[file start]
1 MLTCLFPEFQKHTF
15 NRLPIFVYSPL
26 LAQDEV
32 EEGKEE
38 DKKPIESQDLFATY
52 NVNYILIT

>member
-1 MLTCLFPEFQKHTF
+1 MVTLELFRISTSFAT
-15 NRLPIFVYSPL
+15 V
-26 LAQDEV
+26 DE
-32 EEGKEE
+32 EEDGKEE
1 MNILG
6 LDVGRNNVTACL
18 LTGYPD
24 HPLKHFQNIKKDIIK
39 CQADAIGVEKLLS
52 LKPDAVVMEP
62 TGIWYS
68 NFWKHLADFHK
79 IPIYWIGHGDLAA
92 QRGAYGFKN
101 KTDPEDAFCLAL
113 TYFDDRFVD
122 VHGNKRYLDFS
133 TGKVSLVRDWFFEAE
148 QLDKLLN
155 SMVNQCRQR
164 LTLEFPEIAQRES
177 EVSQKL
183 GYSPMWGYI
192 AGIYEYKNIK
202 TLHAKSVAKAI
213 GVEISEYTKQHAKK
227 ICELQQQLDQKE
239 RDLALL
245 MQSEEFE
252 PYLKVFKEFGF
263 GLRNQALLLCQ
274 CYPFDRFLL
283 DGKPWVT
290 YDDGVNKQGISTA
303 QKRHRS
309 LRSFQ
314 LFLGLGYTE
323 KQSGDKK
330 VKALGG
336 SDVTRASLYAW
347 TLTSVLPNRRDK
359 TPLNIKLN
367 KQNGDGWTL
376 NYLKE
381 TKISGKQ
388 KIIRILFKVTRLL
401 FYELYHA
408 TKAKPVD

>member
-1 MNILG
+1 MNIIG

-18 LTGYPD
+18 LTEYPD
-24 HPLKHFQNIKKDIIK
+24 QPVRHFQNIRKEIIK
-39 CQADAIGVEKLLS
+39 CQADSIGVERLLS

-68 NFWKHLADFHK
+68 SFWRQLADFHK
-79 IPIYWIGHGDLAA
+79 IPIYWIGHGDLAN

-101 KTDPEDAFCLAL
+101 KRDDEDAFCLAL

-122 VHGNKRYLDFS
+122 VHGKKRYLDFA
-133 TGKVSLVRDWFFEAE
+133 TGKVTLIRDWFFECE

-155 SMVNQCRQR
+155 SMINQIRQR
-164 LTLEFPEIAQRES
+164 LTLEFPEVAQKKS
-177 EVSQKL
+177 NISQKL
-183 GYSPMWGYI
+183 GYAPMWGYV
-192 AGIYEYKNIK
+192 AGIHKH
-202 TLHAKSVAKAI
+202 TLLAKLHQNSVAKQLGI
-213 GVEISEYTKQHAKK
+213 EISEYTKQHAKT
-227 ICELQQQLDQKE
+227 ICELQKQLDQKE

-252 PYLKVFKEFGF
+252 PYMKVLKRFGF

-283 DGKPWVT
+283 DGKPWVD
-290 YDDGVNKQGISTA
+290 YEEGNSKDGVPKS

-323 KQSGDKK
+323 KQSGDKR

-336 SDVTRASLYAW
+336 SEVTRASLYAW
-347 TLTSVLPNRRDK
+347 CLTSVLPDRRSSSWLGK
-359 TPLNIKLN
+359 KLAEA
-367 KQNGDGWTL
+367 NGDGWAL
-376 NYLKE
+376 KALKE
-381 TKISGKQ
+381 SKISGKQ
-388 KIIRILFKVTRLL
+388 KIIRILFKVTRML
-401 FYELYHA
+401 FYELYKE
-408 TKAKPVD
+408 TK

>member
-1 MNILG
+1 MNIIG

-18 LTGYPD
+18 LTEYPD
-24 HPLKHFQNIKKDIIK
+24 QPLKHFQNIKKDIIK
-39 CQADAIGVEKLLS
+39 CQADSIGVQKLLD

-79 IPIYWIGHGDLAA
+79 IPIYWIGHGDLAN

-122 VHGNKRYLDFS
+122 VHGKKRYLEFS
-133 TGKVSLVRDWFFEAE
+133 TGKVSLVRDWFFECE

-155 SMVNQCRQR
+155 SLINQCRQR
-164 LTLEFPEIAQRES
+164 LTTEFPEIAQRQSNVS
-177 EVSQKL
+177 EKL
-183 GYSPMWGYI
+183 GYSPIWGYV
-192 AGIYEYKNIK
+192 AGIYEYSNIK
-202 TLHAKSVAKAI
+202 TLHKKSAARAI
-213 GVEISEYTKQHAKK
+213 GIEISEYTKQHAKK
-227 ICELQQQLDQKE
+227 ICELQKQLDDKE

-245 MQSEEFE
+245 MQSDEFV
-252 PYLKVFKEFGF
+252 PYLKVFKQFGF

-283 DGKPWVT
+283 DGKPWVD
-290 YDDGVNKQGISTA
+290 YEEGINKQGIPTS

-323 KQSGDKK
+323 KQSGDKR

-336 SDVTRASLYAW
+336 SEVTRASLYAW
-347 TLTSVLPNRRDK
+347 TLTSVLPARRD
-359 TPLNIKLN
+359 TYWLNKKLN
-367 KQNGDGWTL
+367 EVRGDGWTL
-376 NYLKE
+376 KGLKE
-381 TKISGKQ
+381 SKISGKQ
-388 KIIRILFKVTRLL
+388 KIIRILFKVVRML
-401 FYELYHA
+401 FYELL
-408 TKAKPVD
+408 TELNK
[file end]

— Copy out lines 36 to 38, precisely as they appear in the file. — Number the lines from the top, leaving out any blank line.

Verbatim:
202 TLHAKSVAKAI
213 GVEISEYTKQHAKK
227 ICELQQQLDQKE